Melasma is hyperpigmentation that typically shows up as brown or dark, splotchy patches on the face, cheeks, lips, forehead, and sometimes neck. It can be triggered by a hormonal change, like birth control medication, pregnancy, and hormone replacement medications—but it can be genetic, and triggered by sun and heat as well. The exact cause of melasma isn’t medically certain, but studies show that whatever the cause, it becomes worse in the sun.4 Melasma is common in women, but men can experience it too. “I’m one of those men that actually got it,” says Dr. Kwan. “And I probably got it from sun exposure.” He’s had patients who had melasma flare after spending time in a sauna, or after doing Bikram yoga, and even a baker who spends their days in front of a hot oven.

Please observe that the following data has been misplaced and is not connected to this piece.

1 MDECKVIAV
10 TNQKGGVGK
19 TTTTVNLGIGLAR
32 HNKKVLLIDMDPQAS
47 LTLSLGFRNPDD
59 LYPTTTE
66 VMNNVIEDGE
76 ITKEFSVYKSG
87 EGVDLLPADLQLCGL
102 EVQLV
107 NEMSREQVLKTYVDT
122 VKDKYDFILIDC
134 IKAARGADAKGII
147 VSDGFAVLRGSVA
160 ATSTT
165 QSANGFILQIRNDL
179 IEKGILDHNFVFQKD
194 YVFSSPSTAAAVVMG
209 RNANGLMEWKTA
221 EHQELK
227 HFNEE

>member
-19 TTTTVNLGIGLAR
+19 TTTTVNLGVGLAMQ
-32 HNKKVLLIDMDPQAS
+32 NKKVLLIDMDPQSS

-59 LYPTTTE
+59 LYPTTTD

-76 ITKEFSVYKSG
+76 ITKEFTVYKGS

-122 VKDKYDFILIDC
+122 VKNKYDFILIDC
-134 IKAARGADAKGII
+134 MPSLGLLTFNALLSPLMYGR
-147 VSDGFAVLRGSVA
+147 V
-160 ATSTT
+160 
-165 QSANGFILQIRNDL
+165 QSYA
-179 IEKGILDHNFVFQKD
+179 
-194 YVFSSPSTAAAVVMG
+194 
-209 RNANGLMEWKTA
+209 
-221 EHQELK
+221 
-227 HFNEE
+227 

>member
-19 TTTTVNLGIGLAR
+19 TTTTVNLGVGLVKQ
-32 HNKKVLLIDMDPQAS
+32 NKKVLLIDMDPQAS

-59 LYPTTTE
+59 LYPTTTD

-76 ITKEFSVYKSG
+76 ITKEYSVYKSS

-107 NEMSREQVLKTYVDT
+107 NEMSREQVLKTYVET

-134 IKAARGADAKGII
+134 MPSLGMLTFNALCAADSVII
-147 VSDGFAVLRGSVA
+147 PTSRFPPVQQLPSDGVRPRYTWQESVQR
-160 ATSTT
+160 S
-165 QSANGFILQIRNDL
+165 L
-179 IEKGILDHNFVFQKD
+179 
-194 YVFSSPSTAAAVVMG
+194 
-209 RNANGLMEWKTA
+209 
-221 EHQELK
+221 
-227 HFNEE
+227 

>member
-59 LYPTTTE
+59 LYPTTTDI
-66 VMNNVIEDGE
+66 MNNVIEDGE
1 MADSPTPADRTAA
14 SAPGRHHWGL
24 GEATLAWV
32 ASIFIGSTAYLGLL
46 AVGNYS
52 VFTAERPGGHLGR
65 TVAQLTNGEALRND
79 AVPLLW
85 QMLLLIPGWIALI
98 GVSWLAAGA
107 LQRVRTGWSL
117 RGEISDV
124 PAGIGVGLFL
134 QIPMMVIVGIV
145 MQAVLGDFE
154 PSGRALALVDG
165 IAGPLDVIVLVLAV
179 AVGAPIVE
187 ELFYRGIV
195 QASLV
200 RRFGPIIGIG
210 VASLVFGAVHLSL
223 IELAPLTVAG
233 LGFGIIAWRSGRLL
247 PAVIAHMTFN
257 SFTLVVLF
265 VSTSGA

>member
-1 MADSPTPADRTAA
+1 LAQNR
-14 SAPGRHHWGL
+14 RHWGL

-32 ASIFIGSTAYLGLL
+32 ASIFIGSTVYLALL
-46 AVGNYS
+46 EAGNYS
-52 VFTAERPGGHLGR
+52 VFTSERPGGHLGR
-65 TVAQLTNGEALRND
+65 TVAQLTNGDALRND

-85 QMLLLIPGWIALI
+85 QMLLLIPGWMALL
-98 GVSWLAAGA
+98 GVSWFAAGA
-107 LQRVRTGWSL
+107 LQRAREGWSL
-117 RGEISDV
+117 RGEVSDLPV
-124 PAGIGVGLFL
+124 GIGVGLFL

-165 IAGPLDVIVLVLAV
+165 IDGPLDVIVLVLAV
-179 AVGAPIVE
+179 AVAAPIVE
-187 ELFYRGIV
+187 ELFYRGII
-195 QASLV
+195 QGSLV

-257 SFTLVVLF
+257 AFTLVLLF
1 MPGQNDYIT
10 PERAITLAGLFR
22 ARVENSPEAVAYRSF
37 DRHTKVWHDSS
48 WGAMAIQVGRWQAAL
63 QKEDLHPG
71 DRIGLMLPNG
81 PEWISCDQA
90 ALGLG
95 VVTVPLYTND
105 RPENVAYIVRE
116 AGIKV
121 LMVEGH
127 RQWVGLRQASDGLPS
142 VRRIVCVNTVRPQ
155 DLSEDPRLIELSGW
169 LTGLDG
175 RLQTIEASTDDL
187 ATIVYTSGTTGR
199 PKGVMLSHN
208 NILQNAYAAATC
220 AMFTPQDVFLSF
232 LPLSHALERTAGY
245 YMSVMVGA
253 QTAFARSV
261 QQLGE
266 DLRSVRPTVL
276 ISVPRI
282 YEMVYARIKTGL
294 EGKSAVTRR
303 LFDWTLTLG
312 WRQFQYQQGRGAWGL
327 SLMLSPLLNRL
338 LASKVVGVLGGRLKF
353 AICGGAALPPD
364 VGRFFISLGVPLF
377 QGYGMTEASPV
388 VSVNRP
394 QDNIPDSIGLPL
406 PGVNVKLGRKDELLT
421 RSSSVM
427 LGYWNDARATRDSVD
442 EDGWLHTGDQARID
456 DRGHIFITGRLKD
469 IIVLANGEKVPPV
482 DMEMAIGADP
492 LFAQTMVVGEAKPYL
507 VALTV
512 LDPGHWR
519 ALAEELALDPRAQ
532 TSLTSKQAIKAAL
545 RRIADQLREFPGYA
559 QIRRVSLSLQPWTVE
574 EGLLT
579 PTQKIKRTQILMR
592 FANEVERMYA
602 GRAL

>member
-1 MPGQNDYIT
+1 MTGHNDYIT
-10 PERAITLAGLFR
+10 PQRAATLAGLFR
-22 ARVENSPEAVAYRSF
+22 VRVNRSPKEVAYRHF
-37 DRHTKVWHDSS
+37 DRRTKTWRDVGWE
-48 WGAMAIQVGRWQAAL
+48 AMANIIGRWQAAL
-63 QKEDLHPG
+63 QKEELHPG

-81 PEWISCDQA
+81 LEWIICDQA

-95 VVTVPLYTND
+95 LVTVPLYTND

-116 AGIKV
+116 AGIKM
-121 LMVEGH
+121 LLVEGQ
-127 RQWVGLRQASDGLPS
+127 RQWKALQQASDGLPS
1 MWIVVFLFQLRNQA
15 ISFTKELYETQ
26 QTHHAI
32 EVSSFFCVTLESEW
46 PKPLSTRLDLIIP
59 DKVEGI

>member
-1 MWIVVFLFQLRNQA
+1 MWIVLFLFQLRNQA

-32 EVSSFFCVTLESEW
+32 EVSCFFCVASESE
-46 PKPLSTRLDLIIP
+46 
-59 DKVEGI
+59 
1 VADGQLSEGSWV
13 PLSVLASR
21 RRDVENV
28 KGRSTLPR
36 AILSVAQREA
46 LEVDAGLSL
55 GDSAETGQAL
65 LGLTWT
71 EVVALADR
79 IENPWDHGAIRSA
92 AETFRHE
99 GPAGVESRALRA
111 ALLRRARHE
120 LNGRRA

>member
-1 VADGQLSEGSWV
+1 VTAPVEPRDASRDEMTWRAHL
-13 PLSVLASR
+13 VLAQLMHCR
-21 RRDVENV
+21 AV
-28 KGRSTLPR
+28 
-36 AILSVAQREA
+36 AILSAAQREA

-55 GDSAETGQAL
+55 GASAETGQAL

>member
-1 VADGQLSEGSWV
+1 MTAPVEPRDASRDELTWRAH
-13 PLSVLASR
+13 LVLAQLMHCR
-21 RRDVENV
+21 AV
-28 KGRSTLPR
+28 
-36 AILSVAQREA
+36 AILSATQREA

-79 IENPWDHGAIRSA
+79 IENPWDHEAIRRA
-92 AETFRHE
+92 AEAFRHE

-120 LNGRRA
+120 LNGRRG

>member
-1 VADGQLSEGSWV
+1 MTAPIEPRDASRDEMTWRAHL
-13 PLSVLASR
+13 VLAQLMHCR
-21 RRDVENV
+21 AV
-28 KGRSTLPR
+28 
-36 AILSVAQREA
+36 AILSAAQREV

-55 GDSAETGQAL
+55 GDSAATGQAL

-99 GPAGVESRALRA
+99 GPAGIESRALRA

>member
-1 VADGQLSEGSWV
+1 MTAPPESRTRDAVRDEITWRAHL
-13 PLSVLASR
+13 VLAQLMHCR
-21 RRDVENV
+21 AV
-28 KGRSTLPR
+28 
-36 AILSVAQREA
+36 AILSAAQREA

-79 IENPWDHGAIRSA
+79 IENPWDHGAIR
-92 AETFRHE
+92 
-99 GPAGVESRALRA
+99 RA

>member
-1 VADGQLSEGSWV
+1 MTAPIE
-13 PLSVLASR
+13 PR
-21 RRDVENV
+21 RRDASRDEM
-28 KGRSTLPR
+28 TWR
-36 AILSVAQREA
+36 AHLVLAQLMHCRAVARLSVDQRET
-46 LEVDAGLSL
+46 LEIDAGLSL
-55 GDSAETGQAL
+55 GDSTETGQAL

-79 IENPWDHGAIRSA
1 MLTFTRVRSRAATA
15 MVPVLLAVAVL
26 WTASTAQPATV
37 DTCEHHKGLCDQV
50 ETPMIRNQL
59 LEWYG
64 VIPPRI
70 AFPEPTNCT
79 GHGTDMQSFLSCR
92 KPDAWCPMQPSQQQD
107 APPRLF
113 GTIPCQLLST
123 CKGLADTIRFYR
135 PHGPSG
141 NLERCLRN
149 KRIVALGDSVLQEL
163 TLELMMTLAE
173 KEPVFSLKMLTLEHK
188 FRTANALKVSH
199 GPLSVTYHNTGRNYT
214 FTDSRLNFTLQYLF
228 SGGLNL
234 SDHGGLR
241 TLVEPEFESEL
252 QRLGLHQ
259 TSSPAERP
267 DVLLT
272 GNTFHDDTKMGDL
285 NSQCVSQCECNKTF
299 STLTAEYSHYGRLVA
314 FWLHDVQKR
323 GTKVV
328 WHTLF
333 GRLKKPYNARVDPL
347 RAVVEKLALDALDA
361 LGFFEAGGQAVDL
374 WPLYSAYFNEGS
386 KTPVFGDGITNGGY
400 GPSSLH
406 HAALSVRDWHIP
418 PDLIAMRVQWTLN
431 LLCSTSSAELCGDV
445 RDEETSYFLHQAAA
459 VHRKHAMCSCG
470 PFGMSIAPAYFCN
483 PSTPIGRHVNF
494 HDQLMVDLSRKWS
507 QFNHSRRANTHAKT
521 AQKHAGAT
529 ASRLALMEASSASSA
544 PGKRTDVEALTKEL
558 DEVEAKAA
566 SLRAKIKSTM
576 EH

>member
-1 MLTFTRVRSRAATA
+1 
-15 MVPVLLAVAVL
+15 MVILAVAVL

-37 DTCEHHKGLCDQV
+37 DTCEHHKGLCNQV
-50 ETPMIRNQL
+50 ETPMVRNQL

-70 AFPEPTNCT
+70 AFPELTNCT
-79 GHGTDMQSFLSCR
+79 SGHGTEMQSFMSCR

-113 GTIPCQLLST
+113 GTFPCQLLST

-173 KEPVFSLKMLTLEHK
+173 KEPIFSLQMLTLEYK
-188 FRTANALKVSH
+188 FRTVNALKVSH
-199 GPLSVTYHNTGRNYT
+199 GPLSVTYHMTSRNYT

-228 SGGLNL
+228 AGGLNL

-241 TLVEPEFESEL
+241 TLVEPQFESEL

While pregnancy-related melasma typically ends after giving birth, for others, melasma can be a lifelong condition. And because melasma is so tied up with sun exposure, treating it calls for a lifestyle change: “I tell my melasma patients, ‘if you truly want to get your melasma under control, you really have to think of those places where you might be getting sun or exposure to heat.’”—and avoid them—says Dr. Kwan. That might mean wearing a floppy hat and sun-protective clothing at the beach, or canceling the Bikram membership. “Usually, melasma is chronic,” he adds, “and patients are constantly treating it whenever it flares.”
Other treatments, like lightening creams, intense pulsed light, and various laser treatments, can lighten areas of melasma, but these don’t “cure” it completely, and some patients report their melasma returning.5